Tips for HPLC Column Care and Sampling System Maintenance

August 18 2017 LC & GC Chromatography

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We tested our coatings in difficult HPLC applications and found ways to improve HPLC column care and sampling system maintenance.  Here are some helpful tips.

Tips for HPLC Column Care and Sampling System Maintenance

Challenging HPLC applications can require the use of corrosive mobile phases or certain applications risk of sample carryover, protein fouling, and cross contamination.  Those extreme conditions can result in LC system damage due to corrosion or more importantly can result in degraded test quality and false positive results due to non specific protein binding effects such as protein fouling and carryover.  

Additionally, sampling system flow paths can be damaged by acidic mobile phases, rinse agents like bleach, salts, and incompatible solvents, resulting in lost productivity and high maintenance cost.  That's why HPLC column care and robust sampling system maintenance is important to achieving reliable HPLC test results and bio-inertness.  Early in our history, our coatings were developed to offer solutions for difficult process sampling and GC sampling applications.  As our company grew and our new coatings were "discovered" by new customers in HPLC, we realized that our coatings can contribute to improved HPLC column care and sample system maintenance.  We realized that selecting the right material or surface for HPLC sampling can be an important factor for successful bio inert sampling.  With that in mind, we're sharing a few tips to consider for improved flow path bio inertness and corrosion resistance.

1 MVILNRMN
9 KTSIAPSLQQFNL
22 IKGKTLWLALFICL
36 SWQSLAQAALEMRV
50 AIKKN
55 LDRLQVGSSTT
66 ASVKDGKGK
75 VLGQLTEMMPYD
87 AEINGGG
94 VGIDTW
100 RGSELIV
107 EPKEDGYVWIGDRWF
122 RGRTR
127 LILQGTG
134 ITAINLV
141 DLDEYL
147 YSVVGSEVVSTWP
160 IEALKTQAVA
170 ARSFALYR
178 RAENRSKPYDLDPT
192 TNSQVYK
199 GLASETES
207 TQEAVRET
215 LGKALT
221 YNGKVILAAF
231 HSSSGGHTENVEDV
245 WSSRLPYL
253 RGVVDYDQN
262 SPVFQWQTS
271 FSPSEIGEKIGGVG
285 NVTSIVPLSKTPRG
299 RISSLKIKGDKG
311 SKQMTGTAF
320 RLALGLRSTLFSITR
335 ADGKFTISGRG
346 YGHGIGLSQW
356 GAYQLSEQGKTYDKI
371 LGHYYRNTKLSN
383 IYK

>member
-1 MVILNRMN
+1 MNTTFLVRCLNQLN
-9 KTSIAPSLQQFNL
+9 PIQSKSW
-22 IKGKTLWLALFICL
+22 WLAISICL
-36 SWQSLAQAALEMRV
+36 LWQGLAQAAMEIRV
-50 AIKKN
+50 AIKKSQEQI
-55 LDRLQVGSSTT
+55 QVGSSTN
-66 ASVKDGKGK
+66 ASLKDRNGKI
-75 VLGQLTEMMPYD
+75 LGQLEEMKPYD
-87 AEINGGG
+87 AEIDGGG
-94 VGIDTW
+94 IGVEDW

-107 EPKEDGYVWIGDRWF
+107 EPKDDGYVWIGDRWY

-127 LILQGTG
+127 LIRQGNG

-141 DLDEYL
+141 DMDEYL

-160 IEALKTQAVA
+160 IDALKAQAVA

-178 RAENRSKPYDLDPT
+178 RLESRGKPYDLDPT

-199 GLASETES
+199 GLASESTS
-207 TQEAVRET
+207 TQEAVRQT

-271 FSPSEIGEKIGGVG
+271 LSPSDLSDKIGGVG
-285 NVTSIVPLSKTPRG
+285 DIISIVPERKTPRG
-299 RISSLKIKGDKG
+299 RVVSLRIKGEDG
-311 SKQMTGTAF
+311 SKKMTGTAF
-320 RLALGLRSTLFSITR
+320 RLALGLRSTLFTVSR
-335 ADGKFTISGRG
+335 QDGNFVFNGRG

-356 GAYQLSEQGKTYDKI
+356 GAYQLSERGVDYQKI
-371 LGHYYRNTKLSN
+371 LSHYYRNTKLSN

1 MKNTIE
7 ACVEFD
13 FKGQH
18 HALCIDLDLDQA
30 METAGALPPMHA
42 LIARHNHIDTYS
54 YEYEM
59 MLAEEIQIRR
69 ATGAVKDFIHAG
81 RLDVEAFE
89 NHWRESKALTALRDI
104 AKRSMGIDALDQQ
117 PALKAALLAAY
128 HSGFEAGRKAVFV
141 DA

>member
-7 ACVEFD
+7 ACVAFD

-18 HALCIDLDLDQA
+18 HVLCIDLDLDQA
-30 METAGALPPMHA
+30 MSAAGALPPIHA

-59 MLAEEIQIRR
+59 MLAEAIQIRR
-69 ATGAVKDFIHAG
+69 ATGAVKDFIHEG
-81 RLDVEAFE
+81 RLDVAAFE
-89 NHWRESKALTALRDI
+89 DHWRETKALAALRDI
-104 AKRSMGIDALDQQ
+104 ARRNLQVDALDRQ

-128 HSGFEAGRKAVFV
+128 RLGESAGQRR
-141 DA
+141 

Key Factors To Consider When Selecting A Flow Path Material for Bio inert HPLC Applications

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Material Selection

Selecting the right inert surface can be challenging and mistakes can be costly.  Stainless steel, a commonly used material in sample transfer and analysis, is an active surface that promotes protein retention and prone to corrosive attack.  That's why various types of coatings have been used to improve the surface properties of analytical devices for decades.  Fluoropolymers (PEEK, AF1600) are most commonly used in LC bio inert testing.  Often these materials are limited in the surface properties they can provide, are not durable enough for the application, and/or are difficult to apply to the complex and challenging parts that are common in the medical industry.  Here are some key factors to consider when selecting a bio inert coating.


Improve the bio inertness of your HPLC sample system.  

Read the Abbott Laboratories paper.


Protein amino acid graphic 2.jpgFactors to consider when selecting bio inert materials:

  • Improved analytical sensitivity, eliminating interaction with metal
  • Coating is nontoxic, inert and produced with environmentally friendly process.
  • Prevents non-specific protein binding for many target proteins, preventing false positive results.
  • Corrosion resistant and durable.
  • Able to be applied to surfaces without changing part tolerance or performance.

An inert, non-stick, nontoxic, high durability coating like Dursan® prevents protein binding, corrosion and fouling in HPLC sampling systems. A recent study by Abbott Laboratories in Applied Surface Science demonstrates the inertness performance and corrosion resistance of Dursan.  Comparative QCMD (quartz crystal microbalance  with dissipation monitoring) characterization of the Dursan coating shows significant reduction in protein surface retention.  Preventing carryover and potential false positive test results.  The graph below shows the Dursan surface (top line) returns to baseline weight after contact with the test protein analyte.  The bottom line shows the stainless steel surface retaining the protein sample and not returning to baseline weight; indicating retention of protein.  Read the entire paper.